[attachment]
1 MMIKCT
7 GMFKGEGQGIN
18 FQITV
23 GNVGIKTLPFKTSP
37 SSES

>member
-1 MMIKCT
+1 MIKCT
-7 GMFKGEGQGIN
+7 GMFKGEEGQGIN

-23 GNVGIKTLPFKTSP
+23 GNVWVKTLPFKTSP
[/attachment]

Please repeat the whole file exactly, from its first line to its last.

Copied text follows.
1 MMIKCT
7 GMFKGEGQGIN
18 FQITV
23 GNVGIKTLPFKTSP
37 SSES

>member
-1 MMIKCT
+1 MIKCT
-7 GMFKGEGQGIN
+7 GMFKGEEGQGIN

-23 GNVGIKTLPFKTSP
+23 GNVWVKTLPFKTSP